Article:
Since Jack Ridl, professor emeritus of English, established the Visiting Writers Series at Hope College in 1982, more than 200 writers have come to campus to read from their work.

On Wednesday, Sept. 13, Ridl took the stage as one of those authors, reading and sharing stories for an appreciative audience of approximately 1,000 in Dimnent Memorial Chapel.

He was the inaugural speaker in the series for 2006-07, scheduled in commemoration of his role as its founder and in celebration of his accomplishments as a long-time member of the Hope faculty. Ridl retired at the end of the 2005-06 school year after teaching at Hope since 1971.

Following the reading, department chair Dr. David Klooster announced additional recognition. The series has been named the "Jack Ridl Visiting Writers Series of Hope College" in his honor, and additionally an endowment - funded by colleagues and former students--has been established in his name to help underwrite the series in perpetuity. As of the announcement, $58,475 had been contributed to the fund.

The event had originally been scheduled for the Knickerbocker Theatre, the series' usual home, but the organizers decided earlier in the day to shift it to the chapel when it became apparent given advance interest that they could expect an audience far beyond the theatre's capacity.

The reading was the first "Tom Andrews Memorial Reading" in the series. The reading will be an annual part of the series and is made possible by a gift from Ray and Alice Andrews, in memory of their son Tom Andrews. Andrews (1961-2001) graduated from Hope College in 1984 and earned his M.F.A. at the University of Virginia. During his lifetime he published three books of poetry and a memoir, and edited two collections of essays. In 2002, Oberlin College Press published "Random Symmetries: The Collected Poems of Tom Andrews."

It was especially fitting that Ridl give the inaugural reading since he was Andrews' teacher at Hope, and was a mentor and friend throughout his life. During the reading, Ridl read one of Andrews' poems as well as one of his own written as a companion piece to it, and shared memories of Andrews as a student and poet.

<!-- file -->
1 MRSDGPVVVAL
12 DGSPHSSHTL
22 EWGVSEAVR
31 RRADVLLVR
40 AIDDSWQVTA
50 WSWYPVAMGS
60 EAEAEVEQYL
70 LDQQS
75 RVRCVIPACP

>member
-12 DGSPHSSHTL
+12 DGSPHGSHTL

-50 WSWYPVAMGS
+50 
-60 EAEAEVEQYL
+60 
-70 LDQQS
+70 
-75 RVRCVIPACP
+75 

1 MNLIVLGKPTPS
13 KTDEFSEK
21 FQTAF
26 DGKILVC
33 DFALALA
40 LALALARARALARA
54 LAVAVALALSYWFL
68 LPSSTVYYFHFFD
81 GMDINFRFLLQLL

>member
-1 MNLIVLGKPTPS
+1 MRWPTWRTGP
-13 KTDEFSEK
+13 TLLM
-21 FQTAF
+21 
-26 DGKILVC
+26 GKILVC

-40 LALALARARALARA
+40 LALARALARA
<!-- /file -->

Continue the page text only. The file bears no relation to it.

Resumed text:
Throughout the evening Ridl wove together his poems and stories of growing up and his time at Hope.

Ridl is the author of several collections of poetry, including most recently "Broken Symmetry," published in late March by Wayne State University Press. In 2001 his collection "Against Elegies" was chosen by U.S. Poet Laureate Billy Collins as the winner of the "Letterpress Chapbook Competition" sponsored by the Center for Book Arts of New York City. His other volumes include "The Same Ghost," "Between," "After School," "Poems from 'The Same Ghost' and 'Between'" and "Outside the Center Ring."

In addition to his volumes of poetry, Ridl is co-author, with Hope colleague Peter Schakel, of two textbooks, "Approaching Poetry: Perspectives and Responses" (1996) and "Approaching Literature in the 21st Century: Fiction, Poetry, and Drama" (2004). They also co-edited two anthologies.

In 1996, he was chosen Michigan's "Professor of the Year" by the Carnegie Foundation for the Advancement of Teaching. The college's graduating class presented him with the "Hope Outstanding Professor Educator" Award in 1976, and the student body elected him recipient of the "Favorite Faculty/Staff Member" Award in 2003. He was chosen by the graduating seniors to be the Commencement speaker in both 1975 and 1986. Westminster College, from which he holds both his bachelor's and master's degrees, presented him with an "Alumni Citation Award" in September 2005.

He has read his work and led workshops at colleges, universities, art colonies and other venues around the country.